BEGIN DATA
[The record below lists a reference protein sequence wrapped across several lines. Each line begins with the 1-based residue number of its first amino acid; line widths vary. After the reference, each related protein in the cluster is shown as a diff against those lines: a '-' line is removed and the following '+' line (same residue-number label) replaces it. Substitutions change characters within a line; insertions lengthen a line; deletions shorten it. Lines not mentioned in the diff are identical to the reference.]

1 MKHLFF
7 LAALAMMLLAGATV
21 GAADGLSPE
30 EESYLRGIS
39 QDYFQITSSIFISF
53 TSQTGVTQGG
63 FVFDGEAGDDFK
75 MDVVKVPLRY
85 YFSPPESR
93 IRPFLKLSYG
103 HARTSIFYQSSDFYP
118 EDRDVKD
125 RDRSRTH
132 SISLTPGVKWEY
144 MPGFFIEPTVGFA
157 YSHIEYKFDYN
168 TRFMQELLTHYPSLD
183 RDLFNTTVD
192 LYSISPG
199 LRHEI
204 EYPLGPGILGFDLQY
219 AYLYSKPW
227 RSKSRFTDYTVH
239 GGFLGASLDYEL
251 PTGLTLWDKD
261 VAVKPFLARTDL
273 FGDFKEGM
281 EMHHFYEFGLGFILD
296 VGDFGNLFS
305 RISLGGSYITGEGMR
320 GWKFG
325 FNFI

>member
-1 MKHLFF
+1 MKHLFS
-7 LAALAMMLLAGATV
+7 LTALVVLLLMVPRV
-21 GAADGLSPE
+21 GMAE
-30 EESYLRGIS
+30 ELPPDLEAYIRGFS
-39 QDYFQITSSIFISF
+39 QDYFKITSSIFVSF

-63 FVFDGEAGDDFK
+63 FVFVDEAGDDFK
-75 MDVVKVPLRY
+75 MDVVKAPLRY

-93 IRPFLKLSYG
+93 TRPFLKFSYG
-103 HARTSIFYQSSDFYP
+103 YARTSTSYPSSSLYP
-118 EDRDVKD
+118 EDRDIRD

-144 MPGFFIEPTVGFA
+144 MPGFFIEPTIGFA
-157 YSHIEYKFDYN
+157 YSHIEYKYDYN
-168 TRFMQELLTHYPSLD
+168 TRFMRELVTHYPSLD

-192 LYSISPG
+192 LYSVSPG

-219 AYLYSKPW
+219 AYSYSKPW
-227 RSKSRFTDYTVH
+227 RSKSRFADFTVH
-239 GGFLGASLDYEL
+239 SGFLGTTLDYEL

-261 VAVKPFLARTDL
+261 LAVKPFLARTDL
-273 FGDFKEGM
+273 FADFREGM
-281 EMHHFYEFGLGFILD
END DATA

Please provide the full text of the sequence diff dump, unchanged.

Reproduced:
[The record below lists a reference protein sequence wrapped across several lines. Each line begins with the 1-based residue number of its first amino acid; line widths vary. After the reference, each related protein in the cluster is shown as a diff against those lines: a '-' line is removed and the following '+' line (same residue-number label) replaces it. Substitutions change characters within a line; insertions lengthen a line; deletions shorten it. Lines not mentioned in the diff are identical to the reference.]

1 MKHLFF
7 LAALAMMLLAGATV
21 GAADGLSPE
30 EESYLRGIS
39 QDYFQITSSIFISF
53 TSQTGVTQGG
63 FVFDGEAGDDFK
75 MDVVKVPLRY
85 YFSPPESR
93 IRPFLKLSYG
103 HARTSIFYQSSDFYP
118 EDRDVKD
125 RDRSRTH
132 SISLTPGVKWEY
144 MPGFFIEPTVGFA
157 YSHIEYKFDYN
168 TRFMQELLTHYPSLD
183 RDLFNTTVD
192 LYSISPG
199 LRHEI
204 EYPLGPGILGFDLQY
219 AYLYSKPW
227 RSKSRFTDYTVH
239 GGFLGASLDYEL
251 PTGLTLWDKD
261 VAVKPFLARTDL
273 FGDFKEGM
281 EMHHFYEFGLGFILD
296 VGDFGNLFS
305 RISLGGSYITGEGMR
320 GWKFG
325 FNFI

>member
-1 MKHLFF
+1 MKHLFS
-7 LAALAMMLLAGATV
+7 LTALVVLLLMVPRV
-21 GAADGLSPE
+21 GMAE
-30 EESYLRGIS
+30 ELPPDLEAYIRGFS
-39 QDYFQITSSIFISF
+39 QDYFKITSSIFVSF

-63 FVFDGEAGDDFK
+63 FVFVDEAGDDFK
-75 MDVVKVPLRY
+75 MDVVKAPLRY

-93 IRPFLKLSYG
+93 TRPFLKFSYG
-103 HARTSIFYQSSDFYP
+103 YARTSTSYPSSSLYP
-118 EDRDVKD
+118 EDRDIRD

-144 MPGFFIEPTVGFA
+144 MPGFFIEPTIGFA
-157 YSHIEYKFDYN
+157 YSHIEYKYDYN
-168 TRFMQELLTHYPSLD
+168 TRFMRELVTHYPSLD

-192 LYSISPG
+192 LYSVSPG

-219 AYLYSKPW
+219 AYSYSKPW
-227 RSKSRFTDYTVH
+227 RSKSRFADFTVH
-239 GGFLGASLDYEL
+239 SGFLGTTLDYEL

-261 VAVKPFLARTDL
+261 LAVKPFLARTDL
-273 FGDFKEGM
+273 FADFREGM
-281 EMHHFYEFGLGFILD